Just like the cycle of life doesn’t end after you become an adult, a woman’s delicate body also continues to develop to catch up with their age. Menopause is just that, where it’s a natural part of aging. However, each body works differently, and the symptoms of others may not appear even after several years.
The best thing you can do in this scenario is to pack yourself with knowledge.
Menopause occurs in women who experience a menstrual cycle, and once the menopausal stage starts, the period naturally stops. It’s a point in a woman’s life where reproduction is no longer possible, and she will go into 12 consecutive months without a menstrual cycle.
Since it’s a drastic change in a woman’s body, the transition to the menopausal stage entails various symptoms and can be painful and galling for some. Additionally, it can be triggered by medical procedures like hysterectomy or the surgical removal of the ovaries, which can lead women to experience menopause at such an early age.
On the other hand, natural menopause naturally results from aging without any interference from medical treatment and undergoes a gradual process. This process is divided into three stages, perimenopause, menopause, and postmenopause.
This stage of menopause is the primary stage of menopause, the “menopause transition,” which refers to the period where your body naturally transitions to menopause when your ovaries slowly produce less estrogen. This usually takes place ten years before the next stage. Perimenopause can begin as early as the 30s, but it usually starts in women ages 40 to 44. During this time, you’ll observe apparent signs of menopause symptoms.
Menopause is the stage where your body completely halts your monthly period, and your reproductive years end. You’ll no longer produce eggs and stop releasing estrogen or progesterone hormones. It can start at an early age of 40-45, but the average age is 51.
Again, the start of your menopause will depend on your body and your condition. If you’re feeling unsure about your menopause, you can schedule a visit to a doctor, and they can diagnose you.
The last stage is called postmenopause, after missing your period for 12 consecutive years. In other words, this stage is the rest of your life after menopause. One of the best things during this period is that your past symptoms and discomfort from menopause will eventually ease.
However, women’s bodies are different from each other, so you might experience menopausal symptoms a bit longer than others.
After knowing more about menopause, it’s best to head to possible signs and symptoms you may experience. Again, the transition to menopause comes with symptoms because it’s a significant change in your body system.
- Bladder Control. One of the most apparent symptoms of menopause is the loss of control of your bladder or incontinence. It’s when you have the constant sudden urge to urinate, where there are also instances that you leak while laughing, sneezing, or exercising.
- Hot flashes. This symptom refers to the sudden warmth that can last for several years. This usually happens at night, which can become a factor in having difficulty sleeping. Moreover, the warmth can also cause your chest, neck, and face to turn an intense red.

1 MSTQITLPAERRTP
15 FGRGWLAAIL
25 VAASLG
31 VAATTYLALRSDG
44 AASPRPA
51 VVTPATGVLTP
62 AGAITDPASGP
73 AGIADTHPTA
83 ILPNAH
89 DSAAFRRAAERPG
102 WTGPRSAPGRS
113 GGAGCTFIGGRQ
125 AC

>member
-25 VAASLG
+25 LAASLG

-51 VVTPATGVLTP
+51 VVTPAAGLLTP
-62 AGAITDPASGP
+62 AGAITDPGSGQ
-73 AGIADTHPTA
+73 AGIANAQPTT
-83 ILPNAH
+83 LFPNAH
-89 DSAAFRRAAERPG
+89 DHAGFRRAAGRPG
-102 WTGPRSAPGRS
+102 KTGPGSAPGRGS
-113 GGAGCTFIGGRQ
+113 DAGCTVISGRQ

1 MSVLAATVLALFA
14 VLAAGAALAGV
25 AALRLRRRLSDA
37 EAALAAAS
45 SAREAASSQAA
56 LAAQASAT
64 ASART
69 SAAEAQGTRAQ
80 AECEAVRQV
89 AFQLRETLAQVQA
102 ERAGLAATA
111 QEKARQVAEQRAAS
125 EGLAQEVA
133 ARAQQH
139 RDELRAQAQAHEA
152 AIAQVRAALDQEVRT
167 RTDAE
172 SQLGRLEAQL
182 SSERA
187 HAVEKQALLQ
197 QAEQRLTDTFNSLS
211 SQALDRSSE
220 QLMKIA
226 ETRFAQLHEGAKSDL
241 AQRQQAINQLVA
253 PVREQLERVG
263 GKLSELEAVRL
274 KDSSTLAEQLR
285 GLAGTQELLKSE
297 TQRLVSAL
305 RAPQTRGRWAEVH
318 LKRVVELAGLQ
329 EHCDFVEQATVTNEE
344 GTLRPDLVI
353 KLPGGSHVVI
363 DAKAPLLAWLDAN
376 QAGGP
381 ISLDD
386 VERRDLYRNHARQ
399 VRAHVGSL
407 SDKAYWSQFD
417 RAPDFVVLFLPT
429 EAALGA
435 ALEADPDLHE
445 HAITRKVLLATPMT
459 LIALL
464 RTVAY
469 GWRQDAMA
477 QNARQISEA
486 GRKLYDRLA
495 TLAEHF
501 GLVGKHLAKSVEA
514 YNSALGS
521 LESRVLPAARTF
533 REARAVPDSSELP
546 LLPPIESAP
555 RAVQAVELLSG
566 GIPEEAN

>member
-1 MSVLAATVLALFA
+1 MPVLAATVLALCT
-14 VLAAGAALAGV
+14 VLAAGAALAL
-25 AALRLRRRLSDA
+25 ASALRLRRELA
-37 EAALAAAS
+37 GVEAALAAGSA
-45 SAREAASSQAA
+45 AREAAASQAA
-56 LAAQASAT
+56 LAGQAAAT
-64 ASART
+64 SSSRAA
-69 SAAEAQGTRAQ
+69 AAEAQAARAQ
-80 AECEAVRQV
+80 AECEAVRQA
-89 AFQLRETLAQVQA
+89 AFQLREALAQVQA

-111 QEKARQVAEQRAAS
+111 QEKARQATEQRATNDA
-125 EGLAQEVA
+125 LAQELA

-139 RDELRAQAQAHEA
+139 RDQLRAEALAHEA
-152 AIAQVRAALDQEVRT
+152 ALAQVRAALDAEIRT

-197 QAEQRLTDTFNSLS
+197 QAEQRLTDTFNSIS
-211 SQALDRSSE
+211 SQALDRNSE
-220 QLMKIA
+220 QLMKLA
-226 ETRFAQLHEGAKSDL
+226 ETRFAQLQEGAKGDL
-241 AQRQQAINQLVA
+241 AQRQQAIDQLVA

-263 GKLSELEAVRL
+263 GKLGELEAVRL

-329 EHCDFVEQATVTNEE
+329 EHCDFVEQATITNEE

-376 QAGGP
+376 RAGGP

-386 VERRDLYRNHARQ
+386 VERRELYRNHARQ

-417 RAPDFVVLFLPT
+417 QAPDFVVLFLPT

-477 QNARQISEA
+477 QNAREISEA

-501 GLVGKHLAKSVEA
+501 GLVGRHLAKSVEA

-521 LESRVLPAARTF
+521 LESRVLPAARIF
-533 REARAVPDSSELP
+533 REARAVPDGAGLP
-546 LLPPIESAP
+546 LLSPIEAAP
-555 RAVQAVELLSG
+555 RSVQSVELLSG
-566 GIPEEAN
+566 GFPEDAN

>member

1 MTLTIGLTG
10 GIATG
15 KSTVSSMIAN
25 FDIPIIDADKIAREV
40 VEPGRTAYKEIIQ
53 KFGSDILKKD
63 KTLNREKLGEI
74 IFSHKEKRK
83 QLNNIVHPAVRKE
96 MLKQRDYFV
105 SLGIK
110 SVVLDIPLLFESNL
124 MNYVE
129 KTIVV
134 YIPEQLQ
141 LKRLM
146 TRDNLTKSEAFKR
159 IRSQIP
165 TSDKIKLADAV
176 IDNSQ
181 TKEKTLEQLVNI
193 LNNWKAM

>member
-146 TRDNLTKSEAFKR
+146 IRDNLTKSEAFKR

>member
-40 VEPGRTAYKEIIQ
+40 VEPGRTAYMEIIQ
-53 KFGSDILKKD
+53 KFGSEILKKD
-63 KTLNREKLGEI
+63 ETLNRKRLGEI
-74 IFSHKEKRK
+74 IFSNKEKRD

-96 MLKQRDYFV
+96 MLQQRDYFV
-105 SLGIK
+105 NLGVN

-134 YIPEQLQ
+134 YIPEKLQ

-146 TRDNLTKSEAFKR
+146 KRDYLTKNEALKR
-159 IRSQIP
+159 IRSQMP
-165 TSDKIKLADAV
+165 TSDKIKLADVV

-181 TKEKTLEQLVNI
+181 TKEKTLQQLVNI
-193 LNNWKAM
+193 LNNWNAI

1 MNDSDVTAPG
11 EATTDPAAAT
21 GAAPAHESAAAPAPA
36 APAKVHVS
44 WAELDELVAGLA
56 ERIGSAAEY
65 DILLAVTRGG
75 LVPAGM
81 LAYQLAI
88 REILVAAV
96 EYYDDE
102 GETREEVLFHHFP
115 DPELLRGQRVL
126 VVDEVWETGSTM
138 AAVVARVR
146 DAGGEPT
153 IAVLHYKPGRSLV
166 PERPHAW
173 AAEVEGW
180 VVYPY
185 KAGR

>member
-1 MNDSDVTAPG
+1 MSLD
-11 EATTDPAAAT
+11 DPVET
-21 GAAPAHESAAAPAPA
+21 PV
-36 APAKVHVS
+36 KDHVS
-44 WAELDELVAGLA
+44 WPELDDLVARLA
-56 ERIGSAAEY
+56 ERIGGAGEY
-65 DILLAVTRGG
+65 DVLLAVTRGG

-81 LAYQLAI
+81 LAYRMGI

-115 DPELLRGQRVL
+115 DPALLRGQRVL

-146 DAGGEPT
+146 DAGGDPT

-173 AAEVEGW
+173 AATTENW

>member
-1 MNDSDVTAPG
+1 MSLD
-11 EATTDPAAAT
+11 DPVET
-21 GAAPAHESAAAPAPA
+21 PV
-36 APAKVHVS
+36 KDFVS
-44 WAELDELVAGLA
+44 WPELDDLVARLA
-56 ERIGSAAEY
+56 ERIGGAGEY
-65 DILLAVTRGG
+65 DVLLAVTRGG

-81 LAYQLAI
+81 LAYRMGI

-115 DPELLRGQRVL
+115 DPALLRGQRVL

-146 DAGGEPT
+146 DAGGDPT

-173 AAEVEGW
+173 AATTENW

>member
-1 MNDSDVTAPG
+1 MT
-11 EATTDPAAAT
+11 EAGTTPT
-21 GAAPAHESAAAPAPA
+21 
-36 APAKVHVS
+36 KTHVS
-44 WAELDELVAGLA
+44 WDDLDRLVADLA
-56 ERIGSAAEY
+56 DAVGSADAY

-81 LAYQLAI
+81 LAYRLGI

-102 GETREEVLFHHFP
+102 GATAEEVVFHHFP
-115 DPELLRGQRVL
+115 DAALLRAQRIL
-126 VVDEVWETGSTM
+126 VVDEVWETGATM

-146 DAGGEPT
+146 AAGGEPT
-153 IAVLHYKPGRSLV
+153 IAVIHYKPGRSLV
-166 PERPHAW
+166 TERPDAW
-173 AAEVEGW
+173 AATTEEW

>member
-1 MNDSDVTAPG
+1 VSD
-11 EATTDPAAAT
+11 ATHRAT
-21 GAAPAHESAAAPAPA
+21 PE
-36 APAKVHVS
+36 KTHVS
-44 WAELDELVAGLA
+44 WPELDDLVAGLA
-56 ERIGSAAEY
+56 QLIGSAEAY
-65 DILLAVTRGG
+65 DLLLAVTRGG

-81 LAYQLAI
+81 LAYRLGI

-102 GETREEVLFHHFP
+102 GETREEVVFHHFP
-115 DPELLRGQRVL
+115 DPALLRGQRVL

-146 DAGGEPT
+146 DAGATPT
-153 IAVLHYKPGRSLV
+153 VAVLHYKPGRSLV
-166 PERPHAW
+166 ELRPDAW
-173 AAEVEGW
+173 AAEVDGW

- Sleeping Experience. Aside from the discomfort of hot flashes, menopause can also cause women difficulty sleeping, which can usually be diagnosed as insomnia.
- Mood Changes. For disclaimers, mood changes can be affected by various factors, and it’s also widely different from depression, which is not a result of menopause. However, since menopause directly affects your hormones, frequent mood changes can be inevitable.
- Vaginal Health. Another menopause sign that you may notice when you’re entering the perimenopause stage. During this stage, you’ll experience vaginal dryness, which makes sex more painful for the couple. There will be instances where your vaginal entry will tighten, and you might feel burning and itching in this area. Although this is a natural symptom of menopause, you can visit a doctor to help ease the discomfort.
- Slowed Metabolism. Your metabolism is directly connected to your hormones. As your body decreases (which eventually stops during menopause) the production of estrogen during perimenopause, your metabolism will gradually change. Then, losing weight can be extra challenging for you. What may have worked when you were younger might not be as effective during your transition.
The symptoms or the journey during your menopause transition can significantly affect your daily life. For some, it can be an excruciating process. The best possible solution you can do for yourself is to read more details about the transition in every Rx blog and visit your physician to have your condition thoroughly checked.
Your doctor might present you with various prescription hormones to elevate the symptoms and vaginal treatments to ease your local vagina pains.
It can be a hard process for all women that everyone will eventually undergo, but the journey will vary for each person. Thus, it’s always best to be prepared and aware of what can occur. You can figure out remedies to ease the pain, but you must keep in mind to always be mindful of what you ingest. Your doctor’s advice would be the best treatment for you. Still, bulk yourself up with knowledge so your body can prepare.
The Content is not intended to be a substitute for professional medical advice, diagnosis, or treatment. Always seek the advice of your physician or other qualified health provider with any questions you may have regarding a medical condition.